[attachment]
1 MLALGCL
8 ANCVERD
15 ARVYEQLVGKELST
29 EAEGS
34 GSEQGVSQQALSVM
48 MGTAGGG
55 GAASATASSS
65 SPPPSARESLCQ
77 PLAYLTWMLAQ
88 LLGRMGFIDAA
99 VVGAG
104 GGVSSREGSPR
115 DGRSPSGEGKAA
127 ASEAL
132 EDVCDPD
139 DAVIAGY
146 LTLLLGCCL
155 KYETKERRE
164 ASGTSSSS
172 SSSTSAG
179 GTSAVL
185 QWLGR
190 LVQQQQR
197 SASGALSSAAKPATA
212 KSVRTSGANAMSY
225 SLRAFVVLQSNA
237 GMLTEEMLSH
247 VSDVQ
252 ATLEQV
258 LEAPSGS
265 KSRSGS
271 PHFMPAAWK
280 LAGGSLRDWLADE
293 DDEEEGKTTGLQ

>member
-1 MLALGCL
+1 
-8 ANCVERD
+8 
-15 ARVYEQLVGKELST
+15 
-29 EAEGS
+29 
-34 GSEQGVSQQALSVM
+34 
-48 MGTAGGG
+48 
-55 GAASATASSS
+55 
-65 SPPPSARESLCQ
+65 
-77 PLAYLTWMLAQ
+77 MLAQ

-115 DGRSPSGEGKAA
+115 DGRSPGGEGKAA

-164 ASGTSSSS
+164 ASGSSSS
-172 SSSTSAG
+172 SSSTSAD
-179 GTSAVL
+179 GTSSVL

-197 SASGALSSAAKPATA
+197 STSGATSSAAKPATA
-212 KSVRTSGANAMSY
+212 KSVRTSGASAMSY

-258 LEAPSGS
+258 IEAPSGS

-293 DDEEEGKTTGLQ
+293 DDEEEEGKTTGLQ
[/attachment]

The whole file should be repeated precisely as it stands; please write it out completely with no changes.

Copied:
1 MLALGCL
8 ANCVERD
15 ARVYEQLVGKELST
29 EAEGS
34 GSEQGVSQQALSVM
48 MGTAGGG
55 GAASATASSS
65 SPPPSARESLCQ
77 PLAYLTWMLAQ
88 LLGRMGFIDAA
99 VVGAG
104 GGVSSREGSPR
115 DGRSPSGEGKAA
127 ASEAL
132 EDVCDPD
139 DAVIAGY
146 LTLLLGCCL
155 KYETKERRE
164 ASGTSSSS
172 SSSTSAG
179 GTSAVL
185 QWLGR
190 LVQQQQR
197 SASGALSSAAKPATA
212 KSVRTSGANAMSY
225 SLRAFVVLQSNA
237 GMLTEEMLSH
247 VSDVQ
252 ATLEQV
258 LEAPSGS
265 KSRSGS
271 PHFMPAAWK
280 LAGGSLRDWLADE
293 DDEEEGKTTGLQ

>member
-1 MLALGCL
+1 
-8 ANCVERD
+8 
-15 ARVYEQLVGKELST
+15 
-29 EAEGS
+29 
-34 GSEQGVSQQALSVM
+34 
-48 MGTAGGG
+48 
-55 GAASATASSS
+55 
-65 SPPPSARESLCQ
+65 
-77 PLAYLTWMLAQ
+77 MLAQ

-115 DGRSPSGEGKAA
+115 DGRSPGGEGKAA

-164 ASGTSSSS
+164 ASGSSSS
-172 SSSTSAG
+172 SSSTSAD
-179 GTSAVL
+179 GTSSVL

-197 SASGALSSAAKPATA
+197 STSGATSSAAKPATA
-212 KSVRTSGANAMSY
+212 KSVRTSGASAMSY

-258 LEAPSGS
+258 IEAPSGS

-293 DDEEEGKTTGLQ
+293 DDEEEEGKTTGLQ